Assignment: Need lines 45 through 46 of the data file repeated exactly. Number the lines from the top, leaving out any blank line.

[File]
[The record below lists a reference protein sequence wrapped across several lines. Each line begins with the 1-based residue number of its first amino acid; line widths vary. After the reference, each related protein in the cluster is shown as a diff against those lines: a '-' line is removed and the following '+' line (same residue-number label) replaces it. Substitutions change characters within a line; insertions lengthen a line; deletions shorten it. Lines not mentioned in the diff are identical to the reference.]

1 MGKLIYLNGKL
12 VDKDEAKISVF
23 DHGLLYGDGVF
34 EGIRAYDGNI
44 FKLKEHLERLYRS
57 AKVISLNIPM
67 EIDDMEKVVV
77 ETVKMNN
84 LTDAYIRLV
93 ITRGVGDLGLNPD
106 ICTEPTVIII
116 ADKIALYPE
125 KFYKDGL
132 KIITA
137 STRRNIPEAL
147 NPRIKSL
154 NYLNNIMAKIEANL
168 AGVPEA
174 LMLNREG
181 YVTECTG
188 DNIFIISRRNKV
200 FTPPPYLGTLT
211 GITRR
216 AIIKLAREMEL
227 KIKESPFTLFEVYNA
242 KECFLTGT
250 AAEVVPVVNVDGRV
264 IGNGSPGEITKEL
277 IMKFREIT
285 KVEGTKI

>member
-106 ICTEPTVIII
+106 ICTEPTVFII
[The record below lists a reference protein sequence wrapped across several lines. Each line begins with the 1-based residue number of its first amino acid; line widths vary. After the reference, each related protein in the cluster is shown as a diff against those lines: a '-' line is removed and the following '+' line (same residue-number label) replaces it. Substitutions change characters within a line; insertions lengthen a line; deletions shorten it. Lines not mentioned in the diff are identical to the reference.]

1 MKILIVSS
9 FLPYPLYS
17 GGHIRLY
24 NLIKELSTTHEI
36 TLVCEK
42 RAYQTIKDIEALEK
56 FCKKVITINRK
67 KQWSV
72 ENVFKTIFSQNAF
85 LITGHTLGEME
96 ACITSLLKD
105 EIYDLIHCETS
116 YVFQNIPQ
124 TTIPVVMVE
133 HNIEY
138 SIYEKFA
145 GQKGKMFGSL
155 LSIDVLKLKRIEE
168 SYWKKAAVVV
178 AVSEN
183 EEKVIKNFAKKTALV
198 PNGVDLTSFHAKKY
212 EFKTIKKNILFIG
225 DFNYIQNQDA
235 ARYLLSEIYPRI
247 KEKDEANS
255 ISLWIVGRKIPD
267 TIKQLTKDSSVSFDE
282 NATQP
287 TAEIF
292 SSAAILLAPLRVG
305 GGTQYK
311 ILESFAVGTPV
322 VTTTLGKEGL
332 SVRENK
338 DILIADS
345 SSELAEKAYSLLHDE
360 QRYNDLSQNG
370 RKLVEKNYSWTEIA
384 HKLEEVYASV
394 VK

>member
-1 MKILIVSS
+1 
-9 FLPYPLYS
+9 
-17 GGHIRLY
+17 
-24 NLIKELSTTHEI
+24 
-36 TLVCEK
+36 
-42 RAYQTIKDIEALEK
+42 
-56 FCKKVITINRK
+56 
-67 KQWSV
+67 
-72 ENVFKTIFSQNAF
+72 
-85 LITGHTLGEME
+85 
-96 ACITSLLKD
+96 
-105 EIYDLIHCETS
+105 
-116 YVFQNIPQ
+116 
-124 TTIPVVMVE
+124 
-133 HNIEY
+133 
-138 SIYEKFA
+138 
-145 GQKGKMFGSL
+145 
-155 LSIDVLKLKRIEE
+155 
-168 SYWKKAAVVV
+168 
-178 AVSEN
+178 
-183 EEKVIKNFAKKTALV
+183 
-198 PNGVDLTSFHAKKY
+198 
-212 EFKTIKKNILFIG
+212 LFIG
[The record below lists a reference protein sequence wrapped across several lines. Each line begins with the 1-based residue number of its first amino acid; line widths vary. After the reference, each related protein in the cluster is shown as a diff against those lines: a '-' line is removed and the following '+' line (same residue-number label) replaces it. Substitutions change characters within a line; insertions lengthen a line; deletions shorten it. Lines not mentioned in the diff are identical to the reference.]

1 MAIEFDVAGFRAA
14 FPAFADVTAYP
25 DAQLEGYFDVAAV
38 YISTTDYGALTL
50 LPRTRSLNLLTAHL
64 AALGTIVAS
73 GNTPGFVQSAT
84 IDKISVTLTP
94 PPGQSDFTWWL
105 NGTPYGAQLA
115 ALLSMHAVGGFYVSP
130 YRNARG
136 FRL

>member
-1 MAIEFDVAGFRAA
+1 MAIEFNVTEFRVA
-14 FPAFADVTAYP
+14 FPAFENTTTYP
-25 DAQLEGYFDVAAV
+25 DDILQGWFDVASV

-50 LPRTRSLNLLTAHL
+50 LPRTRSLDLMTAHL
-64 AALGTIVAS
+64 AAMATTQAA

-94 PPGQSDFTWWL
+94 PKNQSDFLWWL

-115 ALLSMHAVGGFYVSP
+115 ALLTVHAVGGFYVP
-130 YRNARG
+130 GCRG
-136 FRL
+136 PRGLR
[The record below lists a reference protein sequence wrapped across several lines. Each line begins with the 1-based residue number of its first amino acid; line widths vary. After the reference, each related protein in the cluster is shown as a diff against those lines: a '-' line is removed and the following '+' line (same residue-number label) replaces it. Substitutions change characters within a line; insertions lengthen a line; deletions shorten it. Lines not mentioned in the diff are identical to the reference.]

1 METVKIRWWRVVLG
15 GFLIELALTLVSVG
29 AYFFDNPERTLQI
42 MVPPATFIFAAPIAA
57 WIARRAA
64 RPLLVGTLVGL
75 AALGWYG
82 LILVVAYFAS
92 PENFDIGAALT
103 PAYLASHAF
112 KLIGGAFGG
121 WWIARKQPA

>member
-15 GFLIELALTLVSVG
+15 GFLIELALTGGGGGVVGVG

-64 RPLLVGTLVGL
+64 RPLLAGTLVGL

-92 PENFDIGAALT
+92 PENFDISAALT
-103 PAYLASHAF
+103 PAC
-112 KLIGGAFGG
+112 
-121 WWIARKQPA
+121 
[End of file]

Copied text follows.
85 LITGHTLGEME
96 ACITSLLKD